For those willing to spend $999 USD on a new processor, Intel has a new Core i7 part out that is stunningly fast. The Core i7 990X is the $999 successor to the previously reviewed Core i7 970 that ups the core frequency to 3.46GHz and provides a 3.73GHz Turbo Boost frequency. This six-core CPU with Hyper Threading works wonderful with Linux.
Up to this point when looking at the Intel Sandy Bridge performance and compatibility under Linux we have been using the Intel Core i5 2500K and Intel Core i7 2820QM. Last week though we received the Core i3 2100 (along with a Core i7 990X) from Intel and today are putting the low-end ~$125 USD Sandy Bridge processor through its paces under Linux.
Lately we have been talking a lot about Intel's latest Sandy Bridge processors under Linux due to their very competitive performance and interesting graphics abilities, but on the AMD side there has not been too much to talk about. On the low-end there is the intriguing Fusion APUs, but on the high-end they don't have an answer to Sandy Bridge until delivering their new "Bulldozer" products closer to the summer. Fortunately, we have the first Linux scoop and performance benchmarks from engineering samples of their 16-core Interlagos server chip.
By now you have likely seen the AMD Fusion E-350 APU showcased on a number of Windows web-sites, but how is this AMD Accelerated Processor working in the Linux world? At Phoronix today are the first in-depth Ubuntu Linux benchmarks being published from this promising, low-power solution designed to compete with Intel's Atom.
While we are still battling issues with the Intel Linux graphics driver in getting that running properly with Intel's new Sandy Bridge CPUs (at least Intel's Jesse Barnes is now able to reproduce the most serious problem we've been facing, but we'll save the new graphics information for another article), the CPU performance continues to be very compelling. Two weeks ago we published the Intel Core i5 2500K Linux benchmarks that showed just how well this quad-core CPU that costs a little more than $200 USD is able to truly outperform previous generations of Intel hardware. That was just with running the standard open-source benchmarks and other Linux software, which has not been optimized for Intel's latest micro-architecture. Version 4.6 of the GNU Compiler Collection (GCC) though is gearing up for release and it will bring support for the AVX extensions. In this article, we are benchmarking GCC 4.6 on a Sandy Bridge system to see what benefits there are to enabling the Core i7 AVX optimizations.
Earlier this month Intel released their first "Sandy Bridge" processors to much excitement. However, for Linux users seeking to utilize the next-generation Intel HD graphics found on these new CPUs, it meant problems. Up to this point we have largely been looking at the graphics side of Sandy Bridge, and while we have yet to publish any results there due to some isolated issues, on the CPU side its Linux experience and performance has been nothing short of incredible. Here are the first Linux benchmarks of the Intel Core i5 2500K processor.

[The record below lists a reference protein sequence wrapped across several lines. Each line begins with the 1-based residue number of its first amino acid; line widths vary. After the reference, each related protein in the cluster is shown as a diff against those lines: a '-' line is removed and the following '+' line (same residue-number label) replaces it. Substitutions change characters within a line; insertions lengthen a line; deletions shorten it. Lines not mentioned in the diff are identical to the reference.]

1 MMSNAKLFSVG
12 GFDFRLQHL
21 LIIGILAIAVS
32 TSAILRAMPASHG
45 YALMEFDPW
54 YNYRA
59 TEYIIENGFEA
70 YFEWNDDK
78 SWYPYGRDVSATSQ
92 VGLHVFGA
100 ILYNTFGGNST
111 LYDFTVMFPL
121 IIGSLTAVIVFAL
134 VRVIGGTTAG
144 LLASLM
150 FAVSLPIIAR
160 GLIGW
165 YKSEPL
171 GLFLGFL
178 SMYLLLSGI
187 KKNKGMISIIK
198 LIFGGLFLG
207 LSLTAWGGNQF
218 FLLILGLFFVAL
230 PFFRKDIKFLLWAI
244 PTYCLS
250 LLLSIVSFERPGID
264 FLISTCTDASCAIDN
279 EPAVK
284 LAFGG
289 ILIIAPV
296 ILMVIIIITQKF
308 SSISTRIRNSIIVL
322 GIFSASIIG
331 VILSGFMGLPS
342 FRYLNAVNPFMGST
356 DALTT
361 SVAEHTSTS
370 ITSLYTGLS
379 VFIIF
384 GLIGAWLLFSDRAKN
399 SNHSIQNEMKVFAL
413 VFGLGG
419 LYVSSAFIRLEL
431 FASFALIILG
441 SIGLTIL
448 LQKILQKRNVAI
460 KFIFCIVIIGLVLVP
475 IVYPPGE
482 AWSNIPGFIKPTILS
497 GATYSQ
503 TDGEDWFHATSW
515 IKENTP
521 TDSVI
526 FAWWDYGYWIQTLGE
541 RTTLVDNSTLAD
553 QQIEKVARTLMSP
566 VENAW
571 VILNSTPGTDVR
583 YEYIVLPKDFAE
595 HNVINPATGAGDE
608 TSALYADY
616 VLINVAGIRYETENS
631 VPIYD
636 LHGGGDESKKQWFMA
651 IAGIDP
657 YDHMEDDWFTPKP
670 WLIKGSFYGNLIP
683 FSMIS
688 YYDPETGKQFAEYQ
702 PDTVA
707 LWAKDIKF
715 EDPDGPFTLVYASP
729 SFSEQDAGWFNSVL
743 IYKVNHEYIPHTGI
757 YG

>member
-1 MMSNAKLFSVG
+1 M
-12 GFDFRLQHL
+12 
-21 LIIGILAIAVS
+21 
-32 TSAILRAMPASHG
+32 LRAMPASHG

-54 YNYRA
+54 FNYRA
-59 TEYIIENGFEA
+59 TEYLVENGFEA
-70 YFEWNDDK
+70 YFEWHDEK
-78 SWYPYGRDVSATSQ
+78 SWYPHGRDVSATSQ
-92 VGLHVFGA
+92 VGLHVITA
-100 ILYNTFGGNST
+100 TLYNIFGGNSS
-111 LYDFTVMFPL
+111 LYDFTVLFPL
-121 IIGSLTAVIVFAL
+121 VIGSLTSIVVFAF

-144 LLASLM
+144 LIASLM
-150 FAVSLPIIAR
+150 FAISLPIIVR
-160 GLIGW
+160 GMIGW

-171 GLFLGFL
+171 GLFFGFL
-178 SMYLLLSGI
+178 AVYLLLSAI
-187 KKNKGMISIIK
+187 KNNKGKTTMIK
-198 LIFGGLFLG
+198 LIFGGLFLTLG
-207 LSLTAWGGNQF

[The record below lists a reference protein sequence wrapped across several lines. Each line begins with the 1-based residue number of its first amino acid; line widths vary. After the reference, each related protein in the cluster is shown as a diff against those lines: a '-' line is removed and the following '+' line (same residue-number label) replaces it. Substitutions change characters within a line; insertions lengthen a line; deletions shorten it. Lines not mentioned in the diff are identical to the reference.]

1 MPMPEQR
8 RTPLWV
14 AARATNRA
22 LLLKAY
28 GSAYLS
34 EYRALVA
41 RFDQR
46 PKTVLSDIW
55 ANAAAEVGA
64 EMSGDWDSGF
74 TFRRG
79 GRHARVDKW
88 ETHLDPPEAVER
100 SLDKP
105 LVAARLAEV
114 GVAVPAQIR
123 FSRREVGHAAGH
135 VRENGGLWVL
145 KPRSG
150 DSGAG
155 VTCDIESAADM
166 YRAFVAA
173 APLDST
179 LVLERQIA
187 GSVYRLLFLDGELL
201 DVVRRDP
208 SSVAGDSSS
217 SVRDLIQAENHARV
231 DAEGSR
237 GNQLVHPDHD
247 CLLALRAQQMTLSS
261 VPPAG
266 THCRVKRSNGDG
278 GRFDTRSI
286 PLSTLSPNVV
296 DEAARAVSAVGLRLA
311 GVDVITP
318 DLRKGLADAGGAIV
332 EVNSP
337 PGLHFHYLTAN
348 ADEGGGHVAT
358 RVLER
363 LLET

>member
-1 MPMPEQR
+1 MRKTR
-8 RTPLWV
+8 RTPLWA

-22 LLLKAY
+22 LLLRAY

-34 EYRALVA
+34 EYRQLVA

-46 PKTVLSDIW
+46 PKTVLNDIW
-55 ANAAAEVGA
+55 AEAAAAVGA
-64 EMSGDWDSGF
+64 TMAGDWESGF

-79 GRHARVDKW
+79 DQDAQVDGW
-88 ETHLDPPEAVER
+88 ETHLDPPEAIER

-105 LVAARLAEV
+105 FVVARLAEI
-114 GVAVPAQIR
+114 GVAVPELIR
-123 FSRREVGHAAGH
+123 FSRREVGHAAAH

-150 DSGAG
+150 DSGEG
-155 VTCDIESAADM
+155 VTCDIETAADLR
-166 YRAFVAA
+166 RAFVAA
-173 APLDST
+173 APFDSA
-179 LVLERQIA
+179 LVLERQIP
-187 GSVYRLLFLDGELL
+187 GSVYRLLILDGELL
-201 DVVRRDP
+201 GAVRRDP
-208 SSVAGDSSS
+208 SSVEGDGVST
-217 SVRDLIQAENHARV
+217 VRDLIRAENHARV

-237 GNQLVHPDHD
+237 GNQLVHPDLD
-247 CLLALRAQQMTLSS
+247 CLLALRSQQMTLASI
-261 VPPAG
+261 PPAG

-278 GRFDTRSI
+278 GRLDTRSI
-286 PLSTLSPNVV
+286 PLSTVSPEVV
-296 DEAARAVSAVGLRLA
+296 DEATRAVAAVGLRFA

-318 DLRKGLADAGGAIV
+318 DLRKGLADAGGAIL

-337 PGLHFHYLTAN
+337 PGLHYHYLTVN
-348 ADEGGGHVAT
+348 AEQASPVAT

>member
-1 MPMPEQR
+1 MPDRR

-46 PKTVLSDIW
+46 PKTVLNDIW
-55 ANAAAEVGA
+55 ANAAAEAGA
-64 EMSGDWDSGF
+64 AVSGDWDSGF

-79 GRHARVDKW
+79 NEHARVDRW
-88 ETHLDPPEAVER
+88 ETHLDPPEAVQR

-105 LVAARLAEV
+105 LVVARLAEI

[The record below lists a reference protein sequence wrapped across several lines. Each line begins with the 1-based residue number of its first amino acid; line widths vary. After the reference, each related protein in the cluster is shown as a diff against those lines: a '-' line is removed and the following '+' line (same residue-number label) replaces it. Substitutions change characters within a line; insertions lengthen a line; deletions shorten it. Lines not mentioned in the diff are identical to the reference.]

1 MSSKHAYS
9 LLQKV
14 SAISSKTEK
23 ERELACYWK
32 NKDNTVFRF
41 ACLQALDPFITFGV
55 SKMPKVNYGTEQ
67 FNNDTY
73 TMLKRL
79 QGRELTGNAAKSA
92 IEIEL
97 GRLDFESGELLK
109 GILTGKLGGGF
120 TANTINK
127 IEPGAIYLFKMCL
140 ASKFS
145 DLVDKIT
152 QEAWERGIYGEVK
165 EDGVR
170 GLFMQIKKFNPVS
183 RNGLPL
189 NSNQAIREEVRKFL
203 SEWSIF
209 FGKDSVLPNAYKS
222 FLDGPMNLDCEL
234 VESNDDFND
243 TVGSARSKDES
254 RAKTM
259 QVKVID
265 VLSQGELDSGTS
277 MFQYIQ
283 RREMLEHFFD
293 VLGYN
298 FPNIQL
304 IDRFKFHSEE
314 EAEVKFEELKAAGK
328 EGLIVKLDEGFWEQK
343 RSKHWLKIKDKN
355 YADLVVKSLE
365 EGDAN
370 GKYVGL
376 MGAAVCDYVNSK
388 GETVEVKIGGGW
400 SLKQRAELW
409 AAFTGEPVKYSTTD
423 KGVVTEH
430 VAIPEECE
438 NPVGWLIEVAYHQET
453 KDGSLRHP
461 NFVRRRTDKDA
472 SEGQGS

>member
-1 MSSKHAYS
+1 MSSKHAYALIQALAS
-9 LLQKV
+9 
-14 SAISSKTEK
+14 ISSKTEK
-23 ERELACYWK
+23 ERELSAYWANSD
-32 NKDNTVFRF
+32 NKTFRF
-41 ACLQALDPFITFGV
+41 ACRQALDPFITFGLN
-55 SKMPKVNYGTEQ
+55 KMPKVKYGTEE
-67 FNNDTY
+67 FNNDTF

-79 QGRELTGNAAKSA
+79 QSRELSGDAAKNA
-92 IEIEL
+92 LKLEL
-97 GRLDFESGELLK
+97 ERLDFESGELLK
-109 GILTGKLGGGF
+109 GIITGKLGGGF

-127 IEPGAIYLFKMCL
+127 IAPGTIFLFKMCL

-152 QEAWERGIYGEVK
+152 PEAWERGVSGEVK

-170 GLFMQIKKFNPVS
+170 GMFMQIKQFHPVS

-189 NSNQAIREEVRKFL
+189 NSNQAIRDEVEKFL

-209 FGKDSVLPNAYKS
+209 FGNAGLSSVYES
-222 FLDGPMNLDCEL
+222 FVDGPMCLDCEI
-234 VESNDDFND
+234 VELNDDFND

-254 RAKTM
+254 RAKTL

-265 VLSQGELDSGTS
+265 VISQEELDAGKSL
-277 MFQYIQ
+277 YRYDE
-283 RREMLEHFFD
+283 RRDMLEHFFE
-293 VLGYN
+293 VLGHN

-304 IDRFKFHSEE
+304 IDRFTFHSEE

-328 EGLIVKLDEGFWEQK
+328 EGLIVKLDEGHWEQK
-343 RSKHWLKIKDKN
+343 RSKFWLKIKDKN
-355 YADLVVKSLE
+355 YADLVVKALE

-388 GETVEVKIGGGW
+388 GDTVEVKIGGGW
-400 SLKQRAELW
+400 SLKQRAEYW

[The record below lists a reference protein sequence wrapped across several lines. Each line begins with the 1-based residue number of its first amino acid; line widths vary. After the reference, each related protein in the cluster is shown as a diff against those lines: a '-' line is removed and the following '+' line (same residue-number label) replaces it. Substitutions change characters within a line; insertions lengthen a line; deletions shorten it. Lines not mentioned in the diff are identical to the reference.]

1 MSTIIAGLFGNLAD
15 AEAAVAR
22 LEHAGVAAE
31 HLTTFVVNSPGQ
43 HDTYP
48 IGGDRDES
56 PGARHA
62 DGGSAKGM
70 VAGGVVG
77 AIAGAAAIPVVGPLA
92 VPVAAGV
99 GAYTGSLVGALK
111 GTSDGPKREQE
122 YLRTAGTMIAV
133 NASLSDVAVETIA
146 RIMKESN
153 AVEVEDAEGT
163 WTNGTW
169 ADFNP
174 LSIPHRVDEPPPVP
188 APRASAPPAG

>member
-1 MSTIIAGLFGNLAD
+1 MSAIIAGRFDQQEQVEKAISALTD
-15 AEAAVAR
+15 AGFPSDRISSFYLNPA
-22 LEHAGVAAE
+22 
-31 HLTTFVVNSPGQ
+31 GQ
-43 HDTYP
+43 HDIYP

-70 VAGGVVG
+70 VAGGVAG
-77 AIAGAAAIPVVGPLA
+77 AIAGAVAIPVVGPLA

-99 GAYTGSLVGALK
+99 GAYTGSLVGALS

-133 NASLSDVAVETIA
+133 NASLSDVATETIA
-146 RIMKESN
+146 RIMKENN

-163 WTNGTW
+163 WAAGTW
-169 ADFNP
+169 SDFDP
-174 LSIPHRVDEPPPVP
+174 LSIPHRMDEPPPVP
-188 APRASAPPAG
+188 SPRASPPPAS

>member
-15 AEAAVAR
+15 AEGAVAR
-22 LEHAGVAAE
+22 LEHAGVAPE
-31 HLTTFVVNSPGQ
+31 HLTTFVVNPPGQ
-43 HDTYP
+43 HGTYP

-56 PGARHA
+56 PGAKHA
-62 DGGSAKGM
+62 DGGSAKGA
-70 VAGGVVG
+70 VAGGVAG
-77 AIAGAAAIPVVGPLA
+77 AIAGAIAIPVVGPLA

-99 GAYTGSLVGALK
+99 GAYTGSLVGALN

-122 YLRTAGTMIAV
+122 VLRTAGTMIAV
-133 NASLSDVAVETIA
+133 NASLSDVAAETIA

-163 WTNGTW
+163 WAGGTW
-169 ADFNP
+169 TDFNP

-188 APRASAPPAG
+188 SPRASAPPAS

Next week Intel is set to roll out their much-anticipated "Sandy Bridge" CPUs during the 2011 Consumer Electronics Show. With these 32nm, LGA-1155 next-generation Intel Core processors will also come the Intel P67 Chipset on a whole selection of new motherboards at launch like the ECS P67H2-A2 and ASRock P67 Pro3. How well though will Intel's newest hardware play with Linux?
Following last week's KVM vs. VirtualBox benchmarks and then looking at the multi-core scaling of KVM virtualization, we now have up some benchmarks of Amazon's EC2 (Elastic Compute Cloud) looking at the performance of this leading cloud computing service. This is just the start of some Amazon EC2 benchmarks with this article looking at the performance of their m1.large and m1.xlarge instances compared to some other hardware. There is also an OpenBenchmarking.org ID for those interested in replicating these tests.
Earlier this week we published benchmarks comparing Oracle VM VirtualBox to Linux KVM and the Linux system host performance. Some of the feedback from individuals said that it was a bad idea using the Intel Core i7 "Gulftown" with all twelve of its CPU threads available to the hardware-virtualized guest since virtualization technologies are bad in dealing with multiple virtual CPUs. But is this really the case? With not being able to find any concrete benchmarks in that area, we carried out another set of tests to see how well the Linux Kernel-based Virtual Machine scales against the host as the number of CPU cores available to each is increased. It can be both good and bad for Linux virtualization.